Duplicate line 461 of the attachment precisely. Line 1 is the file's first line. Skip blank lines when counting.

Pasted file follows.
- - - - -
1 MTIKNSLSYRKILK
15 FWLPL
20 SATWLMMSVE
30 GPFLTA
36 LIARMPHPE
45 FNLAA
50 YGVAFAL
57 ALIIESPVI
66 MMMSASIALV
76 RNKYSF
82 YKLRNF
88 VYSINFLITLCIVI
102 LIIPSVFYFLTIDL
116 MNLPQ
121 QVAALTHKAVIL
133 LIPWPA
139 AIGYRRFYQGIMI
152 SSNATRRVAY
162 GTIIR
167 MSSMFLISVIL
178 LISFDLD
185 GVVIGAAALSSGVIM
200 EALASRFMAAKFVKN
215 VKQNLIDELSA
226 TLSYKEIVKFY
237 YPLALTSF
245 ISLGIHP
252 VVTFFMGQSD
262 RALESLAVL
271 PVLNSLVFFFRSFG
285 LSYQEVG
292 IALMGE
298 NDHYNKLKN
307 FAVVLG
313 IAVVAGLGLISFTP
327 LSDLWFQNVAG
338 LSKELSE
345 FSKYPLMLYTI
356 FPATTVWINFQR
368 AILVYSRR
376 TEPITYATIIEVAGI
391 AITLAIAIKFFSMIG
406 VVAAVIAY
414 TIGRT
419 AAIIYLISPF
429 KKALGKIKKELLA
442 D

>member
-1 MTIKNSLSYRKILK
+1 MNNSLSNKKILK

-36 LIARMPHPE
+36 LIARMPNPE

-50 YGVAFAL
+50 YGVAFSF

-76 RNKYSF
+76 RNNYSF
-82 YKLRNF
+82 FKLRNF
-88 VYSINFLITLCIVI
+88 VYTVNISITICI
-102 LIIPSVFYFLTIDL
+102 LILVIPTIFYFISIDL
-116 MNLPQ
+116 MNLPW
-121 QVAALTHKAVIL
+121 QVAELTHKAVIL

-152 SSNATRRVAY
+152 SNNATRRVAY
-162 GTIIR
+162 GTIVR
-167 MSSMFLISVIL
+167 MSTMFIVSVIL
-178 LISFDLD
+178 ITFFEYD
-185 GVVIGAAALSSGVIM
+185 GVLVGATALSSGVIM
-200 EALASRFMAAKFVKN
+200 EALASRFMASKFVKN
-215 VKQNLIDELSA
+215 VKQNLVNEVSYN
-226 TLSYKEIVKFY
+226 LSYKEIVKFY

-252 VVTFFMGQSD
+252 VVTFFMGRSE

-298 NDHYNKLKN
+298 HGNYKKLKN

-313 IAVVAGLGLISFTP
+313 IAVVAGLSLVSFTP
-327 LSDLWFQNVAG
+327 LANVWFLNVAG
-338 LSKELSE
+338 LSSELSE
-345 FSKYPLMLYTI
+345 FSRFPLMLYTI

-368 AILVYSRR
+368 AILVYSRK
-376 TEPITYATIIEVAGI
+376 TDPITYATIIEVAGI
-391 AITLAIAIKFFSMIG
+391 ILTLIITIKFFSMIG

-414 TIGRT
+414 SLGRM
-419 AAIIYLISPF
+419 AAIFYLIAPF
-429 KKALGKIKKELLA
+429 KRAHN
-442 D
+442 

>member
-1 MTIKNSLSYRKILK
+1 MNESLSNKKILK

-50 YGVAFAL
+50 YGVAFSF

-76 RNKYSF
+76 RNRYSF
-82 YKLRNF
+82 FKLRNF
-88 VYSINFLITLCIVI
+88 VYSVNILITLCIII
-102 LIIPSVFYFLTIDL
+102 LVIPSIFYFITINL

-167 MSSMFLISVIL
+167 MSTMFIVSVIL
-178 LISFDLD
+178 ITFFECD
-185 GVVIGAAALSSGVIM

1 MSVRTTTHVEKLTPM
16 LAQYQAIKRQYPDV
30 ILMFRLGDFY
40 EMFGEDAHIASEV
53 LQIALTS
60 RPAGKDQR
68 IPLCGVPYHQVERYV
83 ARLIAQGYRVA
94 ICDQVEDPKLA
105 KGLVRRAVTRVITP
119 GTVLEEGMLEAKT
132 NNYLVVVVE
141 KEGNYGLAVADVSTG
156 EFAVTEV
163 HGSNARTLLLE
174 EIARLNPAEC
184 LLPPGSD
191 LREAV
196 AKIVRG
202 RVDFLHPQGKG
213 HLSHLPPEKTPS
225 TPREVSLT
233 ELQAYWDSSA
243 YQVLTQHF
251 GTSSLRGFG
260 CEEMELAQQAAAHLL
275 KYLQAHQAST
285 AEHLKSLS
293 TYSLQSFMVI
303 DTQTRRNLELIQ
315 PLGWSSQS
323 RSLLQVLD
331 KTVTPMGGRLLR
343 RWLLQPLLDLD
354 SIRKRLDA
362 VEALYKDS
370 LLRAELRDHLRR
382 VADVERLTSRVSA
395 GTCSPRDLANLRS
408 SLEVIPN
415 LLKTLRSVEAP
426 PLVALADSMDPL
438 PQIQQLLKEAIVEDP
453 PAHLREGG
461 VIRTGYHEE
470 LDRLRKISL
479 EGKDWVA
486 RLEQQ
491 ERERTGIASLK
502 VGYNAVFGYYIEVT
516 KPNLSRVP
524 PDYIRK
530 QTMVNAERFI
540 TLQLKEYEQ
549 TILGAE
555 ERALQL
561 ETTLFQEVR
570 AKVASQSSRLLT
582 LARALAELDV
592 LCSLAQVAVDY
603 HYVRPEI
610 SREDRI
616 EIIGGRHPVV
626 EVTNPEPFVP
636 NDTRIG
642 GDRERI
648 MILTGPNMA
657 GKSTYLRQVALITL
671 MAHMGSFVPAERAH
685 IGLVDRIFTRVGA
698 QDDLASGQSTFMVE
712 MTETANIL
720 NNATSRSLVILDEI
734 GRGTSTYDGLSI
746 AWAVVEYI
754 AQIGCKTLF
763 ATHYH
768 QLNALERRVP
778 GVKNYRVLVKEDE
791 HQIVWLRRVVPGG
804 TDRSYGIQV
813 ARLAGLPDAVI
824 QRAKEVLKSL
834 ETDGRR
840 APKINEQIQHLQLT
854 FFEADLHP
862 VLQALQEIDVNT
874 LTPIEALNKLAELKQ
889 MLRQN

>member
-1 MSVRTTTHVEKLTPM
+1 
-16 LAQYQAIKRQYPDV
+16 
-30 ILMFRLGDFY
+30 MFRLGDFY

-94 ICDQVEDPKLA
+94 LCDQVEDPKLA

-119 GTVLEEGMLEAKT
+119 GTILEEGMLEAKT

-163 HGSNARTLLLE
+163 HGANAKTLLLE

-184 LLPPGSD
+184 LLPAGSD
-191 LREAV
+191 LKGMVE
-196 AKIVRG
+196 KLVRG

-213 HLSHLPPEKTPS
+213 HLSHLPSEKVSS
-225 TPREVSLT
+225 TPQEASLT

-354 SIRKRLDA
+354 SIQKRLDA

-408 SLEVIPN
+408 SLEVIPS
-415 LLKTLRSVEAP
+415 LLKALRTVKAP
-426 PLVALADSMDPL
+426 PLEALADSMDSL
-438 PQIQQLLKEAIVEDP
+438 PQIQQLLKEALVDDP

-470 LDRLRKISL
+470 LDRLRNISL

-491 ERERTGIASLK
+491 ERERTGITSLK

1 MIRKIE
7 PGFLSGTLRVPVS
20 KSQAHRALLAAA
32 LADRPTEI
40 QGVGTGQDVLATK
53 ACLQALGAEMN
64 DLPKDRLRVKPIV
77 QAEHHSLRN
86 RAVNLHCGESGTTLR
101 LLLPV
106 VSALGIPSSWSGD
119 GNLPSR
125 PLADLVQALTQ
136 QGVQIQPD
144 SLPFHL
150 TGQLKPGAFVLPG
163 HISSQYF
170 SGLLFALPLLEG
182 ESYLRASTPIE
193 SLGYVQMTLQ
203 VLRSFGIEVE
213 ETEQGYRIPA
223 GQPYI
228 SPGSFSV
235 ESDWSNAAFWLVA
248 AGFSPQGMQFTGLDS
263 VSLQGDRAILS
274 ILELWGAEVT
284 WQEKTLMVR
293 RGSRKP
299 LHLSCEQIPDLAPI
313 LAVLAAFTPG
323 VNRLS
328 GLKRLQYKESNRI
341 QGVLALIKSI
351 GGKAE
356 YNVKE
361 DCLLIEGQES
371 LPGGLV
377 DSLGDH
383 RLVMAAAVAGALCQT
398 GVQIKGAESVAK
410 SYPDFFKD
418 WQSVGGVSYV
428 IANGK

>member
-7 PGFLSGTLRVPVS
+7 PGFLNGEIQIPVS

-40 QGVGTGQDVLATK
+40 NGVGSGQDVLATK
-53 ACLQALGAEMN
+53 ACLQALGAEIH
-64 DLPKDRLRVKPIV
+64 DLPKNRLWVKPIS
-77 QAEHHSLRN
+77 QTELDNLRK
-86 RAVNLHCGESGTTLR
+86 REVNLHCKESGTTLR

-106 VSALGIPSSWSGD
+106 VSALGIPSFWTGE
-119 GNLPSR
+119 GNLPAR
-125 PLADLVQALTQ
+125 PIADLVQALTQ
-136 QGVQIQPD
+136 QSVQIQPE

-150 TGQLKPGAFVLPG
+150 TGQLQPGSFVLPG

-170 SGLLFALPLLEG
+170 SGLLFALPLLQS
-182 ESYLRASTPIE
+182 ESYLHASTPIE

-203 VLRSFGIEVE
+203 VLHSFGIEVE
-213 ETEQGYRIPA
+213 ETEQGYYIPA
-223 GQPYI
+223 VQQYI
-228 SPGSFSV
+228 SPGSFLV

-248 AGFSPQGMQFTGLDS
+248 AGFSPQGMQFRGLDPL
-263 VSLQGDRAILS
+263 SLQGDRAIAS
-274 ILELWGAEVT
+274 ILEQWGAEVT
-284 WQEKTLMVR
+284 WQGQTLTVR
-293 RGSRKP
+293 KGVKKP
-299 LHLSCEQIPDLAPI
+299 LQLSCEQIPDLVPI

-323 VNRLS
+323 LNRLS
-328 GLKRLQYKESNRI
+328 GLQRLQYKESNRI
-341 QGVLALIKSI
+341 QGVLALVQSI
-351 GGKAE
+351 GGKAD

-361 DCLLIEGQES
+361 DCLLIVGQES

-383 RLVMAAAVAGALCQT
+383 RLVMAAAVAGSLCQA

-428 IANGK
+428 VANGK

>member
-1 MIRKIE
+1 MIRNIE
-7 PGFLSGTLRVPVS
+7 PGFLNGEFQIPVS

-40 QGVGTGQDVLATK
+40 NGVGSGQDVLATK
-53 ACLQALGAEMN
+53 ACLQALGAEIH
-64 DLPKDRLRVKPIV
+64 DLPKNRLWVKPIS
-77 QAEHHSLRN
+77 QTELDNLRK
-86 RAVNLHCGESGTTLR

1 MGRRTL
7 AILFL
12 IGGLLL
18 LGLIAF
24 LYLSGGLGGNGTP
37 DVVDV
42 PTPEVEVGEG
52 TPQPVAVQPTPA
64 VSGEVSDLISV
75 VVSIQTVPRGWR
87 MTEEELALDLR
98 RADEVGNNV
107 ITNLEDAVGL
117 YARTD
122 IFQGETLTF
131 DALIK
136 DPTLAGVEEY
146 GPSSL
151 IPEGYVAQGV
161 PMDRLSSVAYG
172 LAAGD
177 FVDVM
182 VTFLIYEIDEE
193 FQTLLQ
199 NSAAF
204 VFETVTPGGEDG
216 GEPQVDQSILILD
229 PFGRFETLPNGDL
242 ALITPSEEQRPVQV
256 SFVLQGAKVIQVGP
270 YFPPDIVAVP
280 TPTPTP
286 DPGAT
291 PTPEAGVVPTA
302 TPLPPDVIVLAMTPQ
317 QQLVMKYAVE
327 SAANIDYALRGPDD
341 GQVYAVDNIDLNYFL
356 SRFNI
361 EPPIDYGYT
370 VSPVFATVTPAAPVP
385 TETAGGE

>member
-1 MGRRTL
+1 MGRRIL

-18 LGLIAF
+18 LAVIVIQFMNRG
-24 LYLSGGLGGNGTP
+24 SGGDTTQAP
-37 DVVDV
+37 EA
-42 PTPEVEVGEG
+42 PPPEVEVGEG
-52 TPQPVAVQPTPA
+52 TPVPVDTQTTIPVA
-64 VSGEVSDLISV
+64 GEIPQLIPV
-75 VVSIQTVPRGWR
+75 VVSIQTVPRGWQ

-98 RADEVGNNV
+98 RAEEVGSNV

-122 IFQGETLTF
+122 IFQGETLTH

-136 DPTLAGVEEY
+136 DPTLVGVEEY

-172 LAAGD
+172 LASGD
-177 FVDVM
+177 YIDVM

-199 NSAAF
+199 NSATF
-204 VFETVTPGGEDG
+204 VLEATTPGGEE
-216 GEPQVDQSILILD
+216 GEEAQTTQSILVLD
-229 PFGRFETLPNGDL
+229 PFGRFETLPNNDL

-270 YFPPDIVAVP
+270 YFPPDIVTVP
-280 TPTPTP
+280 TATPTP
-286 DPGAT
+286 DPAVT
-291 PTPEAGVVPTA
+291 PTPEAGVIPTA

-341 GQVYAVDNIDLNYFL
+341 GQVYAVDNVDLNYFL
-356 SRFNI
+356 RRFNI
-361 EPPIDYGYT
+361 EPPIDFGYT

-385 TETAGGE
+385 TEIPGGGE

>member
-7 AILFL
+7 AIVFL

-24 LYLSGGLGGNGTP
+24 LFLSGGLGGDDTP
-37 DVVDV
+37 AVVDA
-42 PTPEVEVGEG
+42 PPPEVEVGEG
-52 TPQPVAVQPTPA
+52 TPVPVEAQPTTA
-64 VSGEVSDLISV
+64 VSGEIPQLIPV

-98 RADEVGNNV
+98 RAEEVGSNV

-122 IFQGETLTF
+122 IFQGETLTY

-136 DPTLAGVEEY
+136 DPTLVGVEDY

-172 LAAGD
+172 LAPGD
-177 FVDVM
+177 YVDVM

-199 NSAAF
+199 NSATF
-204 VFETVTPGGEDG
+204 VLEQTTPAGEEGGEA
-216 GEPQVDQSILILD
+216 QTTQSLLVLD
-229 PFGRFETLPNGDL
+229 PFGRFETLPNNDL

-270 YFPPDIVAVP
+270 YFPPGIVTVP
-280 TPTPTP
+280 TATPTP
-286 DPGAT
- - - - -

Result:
+356 RRFNI